If you’ve attended more than a handful of NASCAR races in your lifetime, you’ve seen the work of Sam Bass.
The prolific NASCAR artist is well-known for his work on program covers for NASCAR events — and for the ornate guitars he paints as trophies and as mementos for special occasions.
Bass has been the artist of record for Charlotte Motor Speedway for three decades. His most recent cover featured “Jeff’s Last Ride,” a tribute to four-time NASCAR Sprint Cup Series champion Jeff Gordon, who is leaving the No. 24 Hendrick Motorsports Chevrolet at the end of the season to embark on a television career in the Fox Sports broadcast booth.
What many don’t know is that the careers of Gordon and Bass are inexorably intertwined. In fact, it was Bass who designed the hallmark rainbow paint scheme for Gordon’s DuPont Chevrolet, a vision that gave rise to the mystique of Gordon and his “Rainbow Warriors.”
What’s even more interesting is how Bass got the job in the first place.
“In 1992, after the May race (at Charlotte), Ray Evernham (Gordon’s long-time crew chief) came by my studio, which used to be up on the corner above the Simpson Race Products building,” Bass told the NASCAR Wire Service. “He was looking for a gift to give Jeff Gordon for his birthday.
“He picked out a print, and he asked me how much the print was going to cost. I said, ‘It’s not going to cost you anything — I want you to have it. The only thing I ask is… I know you guys just hired Jeff Gordon, and you’re going to be his crew chief, and I would love a chance to design his race car.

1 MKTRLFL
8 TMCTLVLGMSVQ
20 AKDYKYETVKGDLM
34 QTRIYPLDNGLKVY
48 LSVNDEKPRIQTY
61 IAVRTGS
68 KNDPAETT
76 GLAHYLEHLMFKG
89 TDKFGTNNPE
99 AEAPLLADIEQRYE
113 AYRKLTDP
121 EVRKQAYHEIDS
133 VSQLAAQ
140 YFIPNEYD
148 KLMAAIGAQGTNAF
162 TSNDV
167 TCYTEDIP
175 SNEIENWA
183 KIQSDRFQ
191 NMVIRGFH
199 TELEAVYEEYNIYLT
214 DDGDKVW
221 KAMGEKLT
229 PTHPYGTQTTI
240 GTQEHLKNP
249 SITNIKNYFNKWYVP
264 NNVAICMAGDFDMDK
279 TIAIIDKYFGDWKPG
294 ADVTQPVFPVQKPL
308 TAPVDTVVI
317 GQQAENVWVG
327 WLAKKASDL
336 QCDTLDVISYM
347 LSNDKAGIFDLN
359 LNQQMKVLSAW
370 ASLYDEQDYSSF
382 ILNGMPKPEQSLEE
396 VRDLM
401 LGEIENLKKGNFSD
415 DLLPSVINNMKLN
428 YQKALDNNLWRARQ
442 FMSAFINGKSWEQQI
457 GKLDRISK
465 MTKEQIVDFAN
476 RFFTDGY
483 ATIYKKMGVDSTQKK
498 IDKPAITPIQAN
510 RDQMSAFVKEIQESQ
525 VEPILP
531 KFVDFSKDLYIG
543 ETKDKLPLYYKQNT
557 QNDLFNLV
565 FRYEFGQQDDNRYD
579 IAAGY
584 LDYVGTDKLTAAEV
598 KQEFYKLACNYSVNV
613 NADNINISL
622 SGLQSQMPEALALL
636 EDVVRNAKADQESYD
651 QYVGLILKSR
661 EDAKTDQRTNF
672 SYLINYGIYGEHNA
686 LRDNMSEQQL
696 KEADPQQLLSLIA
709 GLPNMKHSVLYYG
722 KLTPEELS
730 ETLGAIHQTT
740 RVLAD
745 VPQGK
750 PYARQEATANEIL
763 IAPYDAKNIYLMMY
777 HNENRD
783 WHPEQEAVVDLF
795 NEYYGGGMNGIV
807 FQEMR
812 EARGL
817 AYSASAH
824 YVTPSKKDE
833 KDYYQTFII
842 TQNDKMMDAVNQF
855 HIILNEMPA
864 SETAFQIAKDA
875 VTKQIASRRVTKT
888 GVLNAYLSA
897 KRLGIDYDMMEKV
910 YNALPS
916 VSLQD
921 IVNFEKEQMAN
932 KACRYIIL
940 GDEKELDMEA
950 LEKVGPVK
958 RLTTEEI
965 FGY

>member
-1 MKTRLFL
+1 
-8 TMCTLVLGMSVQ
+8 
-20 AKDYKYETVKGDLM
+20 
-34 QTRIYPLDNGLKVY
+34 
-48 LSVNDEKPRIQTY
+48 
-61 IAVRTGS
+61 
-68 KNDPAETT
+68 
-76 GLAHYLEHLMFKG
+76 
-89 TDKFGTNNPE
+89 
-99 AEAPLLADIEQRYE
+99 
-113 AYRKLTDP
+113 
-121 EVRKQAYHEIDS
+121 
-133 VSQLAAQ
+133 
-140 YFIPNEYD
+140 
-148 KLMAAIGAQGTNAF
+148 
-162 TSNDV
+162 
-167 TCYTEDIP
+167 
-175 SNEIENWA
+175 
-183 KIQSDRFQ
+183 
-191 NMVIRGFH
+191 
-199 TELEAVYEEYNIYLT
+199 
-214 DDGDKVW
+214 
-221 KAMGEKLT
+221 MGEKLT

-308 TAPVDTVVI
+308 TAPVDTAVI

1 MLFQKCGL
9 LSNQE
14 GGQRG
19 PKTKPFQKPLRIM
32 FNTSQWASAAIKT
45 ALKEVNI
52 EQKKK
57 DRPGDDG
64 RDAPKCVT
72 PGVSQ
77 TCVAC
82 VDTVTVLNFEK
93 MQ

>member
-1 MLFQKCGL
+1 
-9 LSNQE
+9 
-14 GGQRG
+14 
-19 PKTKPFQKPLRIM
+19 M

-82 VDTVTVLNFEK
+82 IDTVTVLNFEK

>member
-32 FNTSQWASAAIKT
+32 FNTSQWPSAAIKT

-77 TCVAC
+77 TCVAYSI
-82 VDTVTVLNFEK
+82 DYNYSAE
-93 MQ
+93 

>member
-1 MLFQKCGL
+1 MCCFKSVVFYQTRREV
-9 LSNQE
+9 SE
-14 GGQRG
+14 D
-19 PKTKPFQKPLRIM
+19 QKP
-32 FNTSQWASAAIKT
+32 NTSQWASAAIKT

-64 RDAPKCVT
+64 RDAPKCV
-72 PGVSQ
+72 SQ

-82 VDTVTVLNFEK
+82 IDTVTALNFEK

“About a month later, he called me up and said, ‘Well, here’s your chance.’”
Bass submitted three designs which were presented at the Wilmington, Delaware, headquarters of DuPont, Gordon’s sponsor, in competition with approximately 40 other designs. The company selected Bass’ rainbow paint scheme.
“Little did I know then how that would change my life,” Bass said. “It was really, really cool. I knew the minute I did it that it was different and unique. To that point, I actually thought it was so different and so unique that the guys in the body shop would never want to touch it.
“There wasn’t a straight line on the car. It ended up being a base-coat white, fluorescent yellow, fluorescent green, fluorescent blue, the middle-tone blue and then neon red. It wasn’t the easiest car to paint, but I remember being over at the shop the day they rolled the car out, and it was such a head-turner. We knew we had something.”
The No. 24 team resurrected the original rainbow paint scheme at Bristol Motor Speedway in August, and Bass was thrilled to see it back on the track.
“That made me so proud,” Bass said. “That’s been a highlight of my whole year.”